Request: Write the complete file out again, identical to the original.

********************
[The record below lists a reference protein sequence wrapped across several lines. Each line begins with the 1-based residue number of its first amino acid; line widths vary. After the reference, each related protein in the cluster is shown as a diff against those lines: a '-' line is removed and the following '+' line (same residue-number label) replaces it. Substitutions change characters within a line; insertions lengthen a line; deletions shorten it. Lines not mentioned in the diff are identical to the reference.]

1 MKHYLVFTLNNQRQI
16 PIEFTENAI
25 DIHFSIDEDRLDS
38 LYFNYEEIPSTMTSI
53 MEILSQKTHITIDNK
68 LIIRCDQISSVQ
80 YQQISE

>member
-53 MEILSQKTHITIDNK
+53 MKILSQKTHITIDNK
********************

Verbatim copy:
[The record below lists a reference protein sequence wrapped across several lines. Each line begins with the 1-based residue number of its first amino acid; line widths vary. After the reference, each related protein in the cluster is shown as a diff against those lines: a '-' line is removed and the following '+' line (same residue-number label) replaces it. Substitutions change characters within a line; insertions lengthen a line; deletions shorten it. Lines not mentioned in the diff are identical to the reference.]

1 MKHYLVFTLNNQRQI
16 PIEFTENAI
25 DIHFSIDEDRLDS
38 LYFNYEEIPSTMTSI
53 MEILSQKTHITIDNK
68 LIIRCDQISSVQ
80 YQQISE

>member
-53 MEILSQKTHITIDNK
+53 MKILSQKTHITIDNK